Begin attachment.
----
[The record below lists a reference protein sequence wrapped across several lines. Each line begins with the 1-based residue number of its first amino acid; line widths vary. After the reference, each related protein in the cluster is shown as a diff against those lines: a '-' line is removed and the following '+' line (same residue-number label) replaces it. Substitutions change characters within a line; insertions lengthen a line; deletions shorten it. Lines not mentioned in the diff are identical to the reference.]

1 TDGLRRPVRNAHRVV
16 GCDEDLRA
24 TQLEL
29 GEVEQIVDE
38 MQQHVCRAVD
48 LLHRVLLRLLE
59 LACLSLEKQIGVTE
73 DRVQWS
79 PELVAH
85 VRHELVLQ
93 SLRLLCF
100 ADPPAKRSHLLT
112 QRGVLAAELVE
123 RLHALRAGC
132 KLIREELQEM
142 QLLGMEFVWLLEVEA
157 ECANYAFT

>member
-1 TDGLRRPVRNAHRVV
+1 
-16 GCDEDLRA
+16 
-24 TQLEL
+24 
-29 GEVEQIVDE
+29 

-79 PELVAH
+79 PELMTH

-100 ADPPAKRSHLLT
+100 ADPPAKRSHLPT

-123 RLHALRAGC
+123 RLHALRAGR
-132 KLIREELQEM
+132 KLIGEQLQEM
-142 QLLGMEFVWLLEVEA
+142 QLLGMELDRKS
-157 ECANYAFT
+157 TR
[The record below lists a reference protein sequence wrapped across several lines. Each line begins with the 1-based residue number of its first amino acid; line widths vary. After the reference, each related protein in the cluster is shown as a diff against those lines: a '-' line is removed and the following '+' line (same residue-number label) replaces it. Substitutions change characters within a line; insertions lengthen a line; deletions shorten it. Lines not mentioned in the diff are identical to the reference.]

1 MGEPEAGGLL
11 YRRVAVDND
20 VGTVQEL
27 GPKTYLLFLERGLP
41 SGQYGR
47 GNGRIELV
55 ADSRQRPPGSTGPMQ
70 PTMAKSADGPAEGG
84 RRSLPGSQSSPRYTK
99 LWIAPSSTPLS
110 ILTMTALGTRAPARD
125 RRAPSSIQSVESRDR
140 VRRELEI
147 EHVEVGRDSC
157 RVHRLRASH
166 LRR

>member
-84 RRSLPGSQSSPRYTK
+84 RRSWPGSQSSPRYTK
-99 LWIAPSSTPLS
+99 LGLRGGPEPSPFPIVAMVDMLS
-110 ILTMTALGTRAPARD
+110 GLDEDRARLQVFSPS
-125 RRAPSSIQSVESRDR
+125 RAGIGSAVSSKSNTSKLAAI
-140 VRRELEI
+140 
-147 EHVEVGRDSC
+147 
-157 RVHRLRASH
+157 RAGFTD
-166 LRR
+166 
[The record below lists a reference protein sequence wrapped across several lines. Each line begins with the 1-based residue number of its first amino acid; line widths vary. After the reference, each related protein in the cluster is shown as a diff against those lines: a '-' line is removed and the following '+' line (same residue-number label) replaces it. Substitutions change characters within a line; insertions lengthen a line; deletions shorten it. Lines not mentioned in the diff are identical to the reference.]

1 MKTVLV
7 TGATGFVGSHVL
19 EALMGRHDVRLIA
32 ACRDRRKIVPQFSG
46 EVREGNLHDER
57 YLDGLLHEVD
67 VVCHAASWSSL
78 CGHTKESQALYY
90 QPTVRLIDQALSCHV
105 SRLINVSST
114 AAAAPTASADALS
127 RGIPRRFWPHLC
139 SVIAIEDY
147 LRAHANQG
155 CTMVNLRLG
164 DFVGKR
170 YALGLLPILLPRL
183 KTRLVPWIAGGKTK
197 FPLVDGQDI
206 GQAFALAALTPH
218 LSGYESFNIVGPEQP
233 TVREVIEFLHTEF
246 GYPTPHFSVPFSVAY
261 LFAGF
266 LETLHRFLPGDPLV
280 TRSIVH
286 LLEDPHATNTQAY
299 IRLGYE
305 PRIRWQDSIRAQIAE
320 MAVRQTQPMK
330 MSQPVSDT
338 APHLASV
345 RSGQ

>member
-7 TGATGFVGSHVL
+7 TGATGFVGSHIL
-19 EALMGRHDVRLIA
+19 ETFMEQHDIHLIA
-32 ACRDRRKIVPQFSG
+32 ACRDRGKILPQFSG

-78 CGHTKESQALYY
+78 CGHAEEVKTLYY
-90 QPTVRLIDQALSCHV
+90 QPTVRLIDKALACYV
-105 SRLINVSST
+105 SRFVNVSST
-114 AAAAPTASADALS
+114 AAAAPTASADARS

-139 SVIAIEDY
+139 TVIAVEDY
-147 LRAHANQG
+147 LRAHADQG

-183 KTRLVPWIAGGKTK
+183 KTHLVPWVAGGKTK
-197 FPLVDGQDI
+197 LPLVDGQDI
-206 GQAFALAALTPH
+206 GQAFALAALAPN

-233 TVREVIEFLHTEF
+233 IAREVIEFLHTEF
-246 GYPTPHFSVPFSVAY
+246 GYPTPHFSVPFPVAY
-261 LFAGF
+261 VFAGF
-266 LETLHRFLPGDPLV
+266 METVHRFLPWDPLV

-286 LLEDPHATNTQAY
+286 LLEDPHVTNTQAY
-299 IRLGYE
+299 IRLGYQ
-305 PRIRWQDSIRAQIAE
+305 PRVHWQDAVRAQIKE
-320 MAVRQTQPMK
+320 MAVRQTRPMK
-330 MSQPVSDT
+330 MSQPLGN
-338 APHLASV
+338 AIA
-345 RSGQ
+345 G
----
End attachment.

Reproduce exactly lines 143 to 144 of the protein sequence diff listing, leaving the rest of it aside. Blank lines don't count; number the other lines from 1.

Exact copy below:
-299 IRLGYE
+299 IRLGYQ